Although the latest immigration news reports have focused on national security matters, especially after President Trump declared a national emergency in order to build a wall along the southern U.S. border, the Department of Homeland Security announced new rules to track child marriages through immigration.
Currently, federal immigration laws do not establish a minimum age requirement for an individual to apply or be subject to visa petitions. This means minors can be named as either fiancées or spouses.
According to the new guidelines, immigration officials will now consider the age of the petitioner and beneficiary when they got married and whether the marriage violated international law in the country the wedding took place of state law where the couple plans to live.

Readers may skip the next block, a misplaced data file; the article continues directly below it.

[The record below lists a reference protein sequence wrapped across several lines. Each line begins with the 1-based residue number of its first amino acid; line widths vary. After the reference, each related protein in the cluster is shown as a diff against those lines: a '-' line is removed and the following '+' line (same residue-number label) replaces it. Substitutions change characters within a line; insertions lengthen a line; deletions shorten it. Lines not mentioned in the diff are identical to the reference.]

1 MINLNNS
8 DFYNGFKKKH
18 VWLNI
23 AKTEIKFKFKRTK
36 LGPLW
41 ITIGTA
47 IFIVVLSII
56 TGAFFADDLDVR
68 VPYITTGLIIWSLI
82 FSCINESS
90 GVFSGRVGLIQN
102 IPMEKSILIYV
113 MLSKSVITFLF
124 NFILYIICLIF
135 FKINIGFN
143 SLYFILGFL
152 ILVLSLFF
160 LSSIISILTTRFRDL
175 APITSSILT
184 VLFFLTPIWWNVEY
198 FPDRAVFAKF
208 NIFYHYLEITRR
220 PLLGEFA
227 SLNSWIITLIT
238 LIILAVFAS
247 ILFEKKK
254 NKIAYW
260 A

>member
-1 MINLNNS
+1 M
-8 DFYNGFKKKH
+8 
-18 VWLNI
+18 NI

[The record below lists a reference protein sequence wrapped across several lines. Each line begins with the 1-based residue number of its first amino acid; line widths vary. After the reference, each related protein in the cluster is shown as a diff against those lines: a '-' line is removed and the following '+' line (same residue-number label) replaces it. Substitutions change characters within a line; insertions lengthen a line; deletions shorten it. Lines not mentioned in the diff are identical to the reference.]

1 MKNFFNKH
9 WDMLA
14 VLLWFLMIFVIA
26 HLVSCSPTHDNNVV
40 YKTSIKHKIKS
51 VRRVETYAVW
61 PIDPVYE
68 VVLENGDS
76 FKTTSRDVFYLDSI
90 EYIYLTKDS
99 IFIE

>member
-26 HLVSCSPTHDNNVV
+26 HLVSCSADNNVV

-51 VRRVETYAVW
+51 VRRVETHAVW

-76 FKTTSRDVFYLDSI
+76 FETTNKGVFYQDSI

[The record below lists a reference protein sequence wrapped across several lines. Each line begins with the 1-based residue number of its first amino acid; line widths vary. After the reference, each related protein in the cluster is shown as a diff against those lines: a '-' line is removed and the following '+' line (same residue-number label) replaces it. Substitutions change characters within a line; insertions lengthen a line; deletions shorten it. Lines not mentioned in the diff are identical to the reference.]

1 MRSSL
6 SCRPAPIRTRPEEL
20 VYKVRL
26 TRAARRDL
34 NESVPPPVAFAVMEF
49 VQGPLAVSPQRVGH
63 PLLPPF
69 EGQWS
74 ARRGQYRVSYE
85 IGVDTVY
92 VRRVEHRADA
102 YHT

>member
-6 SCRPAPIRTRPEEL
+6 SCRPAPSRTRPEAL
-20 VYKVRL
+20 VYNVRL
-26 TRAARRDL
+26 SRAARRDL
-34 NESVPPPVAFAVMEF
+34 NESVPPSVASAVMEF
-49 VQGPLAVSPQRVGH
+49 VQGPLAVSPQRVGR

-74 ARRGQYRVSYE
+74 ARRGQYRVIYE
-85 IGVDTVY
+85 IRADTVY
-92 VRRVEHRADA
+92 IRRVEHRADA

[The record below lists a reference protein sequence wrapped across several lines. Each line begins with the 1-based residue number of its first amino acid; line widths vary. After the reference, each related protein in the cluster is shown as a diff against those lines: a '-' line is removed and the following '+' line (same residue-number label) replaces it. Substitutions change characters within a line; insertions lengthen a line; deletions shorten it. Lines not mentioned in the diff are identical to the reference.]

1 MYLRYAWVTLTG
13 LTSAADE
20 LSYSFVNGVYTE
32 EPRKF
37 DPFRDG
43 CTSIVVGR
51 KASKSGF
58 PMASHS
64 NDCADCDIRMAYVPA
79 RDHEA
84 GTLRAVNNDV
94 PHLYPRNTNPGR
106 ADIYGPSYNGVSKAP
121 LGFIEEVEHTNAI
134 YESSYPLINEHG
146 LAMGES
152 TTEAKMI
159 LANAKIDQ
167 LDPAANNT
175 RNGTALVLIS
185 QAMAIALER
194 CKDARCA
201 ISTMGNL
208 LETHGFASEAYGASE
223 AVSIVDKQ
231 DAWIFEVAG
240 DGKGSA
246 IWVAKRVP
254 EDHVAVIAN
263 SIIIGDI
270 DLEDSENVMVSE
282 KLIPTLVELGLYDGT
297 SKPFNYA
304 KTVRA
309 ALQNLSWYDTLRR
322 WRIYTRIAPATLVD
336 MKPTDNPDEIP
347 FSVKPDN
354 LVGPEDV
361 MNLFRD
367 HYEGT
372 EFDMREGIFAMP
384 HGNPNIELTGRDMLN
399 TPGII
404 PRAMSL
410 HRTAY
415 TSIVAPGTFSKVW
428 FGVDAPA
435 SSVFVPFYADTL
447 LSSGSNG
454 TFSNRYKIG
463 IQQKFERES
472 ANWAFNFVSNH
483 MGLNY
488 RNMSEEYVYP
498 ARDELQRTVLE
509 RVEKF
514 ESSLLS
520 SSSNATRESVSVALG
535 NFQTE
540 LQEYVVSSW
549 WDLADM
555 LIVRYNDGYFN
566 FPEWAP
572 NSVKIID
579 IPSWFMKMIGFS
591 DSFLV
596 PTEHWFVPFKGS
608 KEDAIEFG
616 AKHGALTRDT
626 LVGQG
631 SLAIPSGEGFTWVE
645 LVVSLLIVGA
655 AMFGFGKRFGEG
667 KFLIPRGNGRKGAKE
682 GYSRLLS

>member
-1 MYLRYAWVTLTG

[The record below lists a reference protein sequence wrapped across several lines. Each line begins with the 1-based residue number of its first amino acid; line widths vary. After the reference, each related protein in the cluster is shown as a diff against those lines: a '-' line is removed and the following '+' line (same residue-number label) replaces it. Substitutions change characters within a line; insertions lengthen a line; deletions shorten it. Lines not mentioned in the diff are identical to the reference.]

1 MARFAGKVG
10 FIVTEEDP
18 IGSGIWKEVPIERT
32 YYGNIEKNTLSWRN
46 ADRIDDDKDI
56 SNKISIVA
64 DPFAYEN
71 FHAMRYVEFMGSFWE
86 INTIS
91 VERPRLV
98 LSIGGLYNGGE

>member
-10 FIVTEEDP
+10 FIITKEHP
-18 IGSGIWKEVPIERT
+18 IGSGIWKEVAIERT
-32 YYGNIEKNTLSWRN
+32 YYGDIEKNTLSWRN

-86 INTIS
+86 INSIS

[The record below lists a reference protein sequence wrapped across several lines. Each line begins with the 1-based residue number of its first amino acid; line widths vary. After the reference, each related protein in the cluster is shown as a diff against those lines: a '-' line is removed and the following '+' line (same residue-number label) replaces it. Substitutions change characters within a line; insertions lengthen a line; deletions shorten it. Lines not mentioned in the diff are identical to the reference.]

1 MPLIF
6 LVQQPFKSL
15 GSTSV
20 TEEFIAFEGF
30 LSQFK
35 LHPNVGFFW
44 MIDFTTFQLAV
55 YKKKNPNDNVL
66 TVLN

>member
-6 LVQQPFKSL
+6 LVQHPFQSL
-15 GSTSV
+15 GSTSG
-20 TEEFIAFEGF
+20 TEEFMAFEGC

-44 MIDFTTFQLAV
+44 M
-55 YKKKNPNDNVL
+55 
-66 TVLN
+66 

Before the new rules, USCIS used an electronic flagging system to detect minors on spousal and fiancé visa petitions. If a minor is found, a special unit would investigate the matter further.
However, an age requirement on spousal and fiancé visas need to be enacted and enforced to effectively resolve the issue. It is ultimately up to Congress to introduce such legislation.
Unchained At Last—a women’s advocacy group—claims over 8,000 spousal or fiancée visa petitions that were approved from 2007 to 2017 involved a child. The minor was a girl in 95 percent of those cases.
There are two ways child marriages commonly occur: minors outside the U.S. are beneficiaries of spousal or fiancée visas due to family or financial duress or minors in the U.S. are forced to marry immigrants. Child brides are often sexually and physically abused, as well as deprived of education and U.S. citizenship.
UNICEF states 650 million females of all ages were married prior to turning 18 years old. NPR reporter 200,000 minors (with the majority being girls) were married from 2000 to 2015 in the United States.
According to statutory rape laws in 38 states, sexual intercourse and contact with a minor are allowed within marriage.